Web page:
Echoes of century-old racial violence and oppression reverberate through generations in the fictional world of the HBO series “Watchmen.” There are deadly traffic stops, hidden identities, corrupt police officers and vigilantes who carry out their own forms of justice and revenge. Also, it rains squid from time to time.
Sound at all familiar? (Aside from the falling squid, that is.) Cord Jefferson ’04, an Emmy-winning writer for the series based on DC Comics’ graphic novel, is often asked about the show’s connection to recent events. “Watchmen” aired in November 2019, about six months before the police killing of George Floyd and the social unrest that followed.
“Immediately post-‘Watchmen,’ there was a lot of discussion of the show feeling prescient,” he says. “We didn’t have a crystal ball. We had history books, and if you read history books, you’ll start to see that history has a way of repeating itself in this country, particularly when it comes to issues of racism and social injustice and police violence.”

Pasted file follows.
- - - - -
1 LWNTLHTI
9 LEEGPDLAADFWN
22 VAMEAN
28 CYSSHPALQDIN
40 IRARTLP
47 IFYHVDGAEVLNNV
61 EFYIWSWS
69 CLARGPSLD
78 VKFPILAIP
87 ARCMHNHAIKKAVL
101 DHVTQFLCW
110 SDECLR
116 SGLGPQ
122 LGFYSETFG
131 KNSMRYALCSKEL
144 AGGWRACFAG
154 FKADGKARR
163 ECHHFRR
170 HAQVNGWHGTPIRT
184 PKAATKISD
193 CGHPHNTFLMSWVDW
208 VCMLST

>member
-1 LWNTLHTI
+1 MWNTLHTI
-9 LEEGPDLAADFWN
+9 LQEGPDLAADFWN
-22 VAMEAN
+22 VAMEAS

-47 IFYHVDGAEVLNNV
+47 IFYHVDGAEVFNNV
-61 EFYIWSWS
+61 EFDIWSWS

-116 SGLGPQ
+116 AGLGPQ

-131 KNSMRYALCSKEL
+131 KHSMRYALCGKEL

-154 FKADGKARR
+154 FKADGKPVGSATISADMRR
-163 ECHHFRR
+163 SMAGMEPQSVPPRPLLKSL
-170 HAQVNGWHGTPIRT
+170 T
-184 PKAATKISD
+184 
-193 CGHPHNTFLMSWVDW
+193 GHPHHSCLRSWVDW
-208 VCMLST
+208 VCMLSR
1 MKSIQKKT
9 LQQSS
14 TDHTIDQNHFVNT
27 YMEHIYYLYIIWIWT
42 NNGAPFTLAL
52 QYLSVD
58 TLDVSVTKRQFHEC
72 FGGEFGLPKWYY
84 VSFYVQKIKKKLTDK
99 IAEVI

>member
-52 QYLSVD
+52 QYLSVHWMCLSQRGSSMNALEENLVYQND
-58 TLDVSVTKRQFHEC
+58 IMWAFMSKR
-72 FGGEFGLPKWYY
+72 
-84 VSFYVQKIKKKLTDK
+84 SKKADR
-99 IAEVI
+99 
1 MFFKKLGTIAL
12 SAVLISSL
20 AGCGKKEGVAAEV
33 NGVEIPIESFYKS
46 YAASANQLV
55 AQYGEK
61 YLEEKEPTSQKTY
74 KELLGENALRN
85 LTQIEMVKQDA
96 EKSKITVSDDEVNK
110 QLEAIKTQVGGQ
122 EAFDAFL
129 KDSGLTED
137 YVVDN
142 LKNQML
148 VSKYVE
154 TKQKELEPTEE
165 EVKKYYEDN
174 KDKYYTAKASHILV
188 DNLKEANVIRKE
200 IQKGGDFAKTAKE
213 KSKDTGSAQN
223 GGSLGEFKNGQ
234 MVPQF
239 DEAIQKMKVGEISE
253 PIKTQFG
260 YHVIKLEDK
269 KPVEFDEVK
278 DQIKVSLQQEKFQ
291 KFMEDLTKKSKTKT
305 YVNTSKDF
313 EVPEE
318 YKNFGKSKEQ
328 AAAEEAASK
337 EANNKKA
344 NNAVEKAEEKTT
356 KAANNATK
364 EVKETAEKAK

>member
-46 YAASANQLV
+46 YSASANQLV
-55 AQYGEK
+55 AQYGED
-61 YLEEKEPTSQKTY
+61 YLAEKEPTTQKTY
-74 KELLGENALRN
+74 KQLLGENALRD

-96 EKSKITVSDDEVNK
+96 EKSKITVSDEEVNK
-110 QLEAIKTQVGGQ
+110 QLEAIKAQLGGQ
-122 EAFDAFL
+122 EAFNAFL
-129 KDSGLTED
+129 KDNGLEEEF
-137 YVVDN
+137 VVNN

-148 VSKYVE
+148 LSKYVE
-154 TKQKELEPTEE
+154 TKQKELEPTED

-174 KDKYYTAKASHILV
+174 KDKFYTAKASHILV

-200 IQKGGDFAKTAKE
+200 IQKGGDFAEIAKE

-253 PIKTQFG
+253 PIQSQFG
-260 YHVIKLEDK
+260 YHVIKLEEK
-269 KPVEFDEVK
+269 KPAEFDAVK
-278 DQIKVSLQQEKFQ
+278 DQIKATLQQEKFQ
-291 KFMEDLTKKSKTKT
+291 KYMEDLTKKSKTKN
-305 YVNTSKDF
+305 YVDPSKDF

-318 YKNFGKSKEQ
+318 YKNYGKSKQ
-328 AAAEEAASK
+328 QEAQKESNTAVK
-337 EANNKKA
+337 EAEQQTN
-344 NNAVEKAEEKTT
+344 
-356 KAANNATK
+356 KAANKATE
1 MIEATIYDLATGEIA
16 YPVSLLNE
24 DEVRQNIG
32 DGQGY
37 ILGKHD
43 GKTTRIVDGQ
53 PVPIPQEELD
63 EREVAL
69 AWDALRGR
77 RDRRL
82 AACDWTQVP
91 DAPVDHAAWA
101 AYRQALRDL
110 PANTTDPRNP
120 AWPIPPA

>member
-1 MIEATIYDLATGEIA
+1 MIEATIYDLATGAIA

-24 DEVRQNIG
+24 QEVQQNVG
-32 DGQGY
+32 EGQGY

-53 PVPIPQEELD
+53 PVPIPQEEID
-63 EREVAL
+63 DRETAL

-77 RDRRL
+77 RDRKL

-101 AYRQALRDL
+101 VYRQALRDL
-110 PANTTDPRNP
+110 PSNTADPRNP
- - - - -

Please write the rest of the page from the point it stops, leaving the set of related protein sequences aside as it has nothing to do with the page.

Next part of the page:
Jefferson explored those themes as a sociology major at William & Mary, although he didn’t know then that he would draw on his education in quite this way. As a biracial youth who grew up in a mostly white, upper-middle-class suburb of Tucson, Arizona, after living in Saudi Arabia and Greece, Jefferson looked to sociology to help make sense of the world around him. Through his classes, he delved into topics of women’s history, immigration, criminal justice and the politics of being Black in America.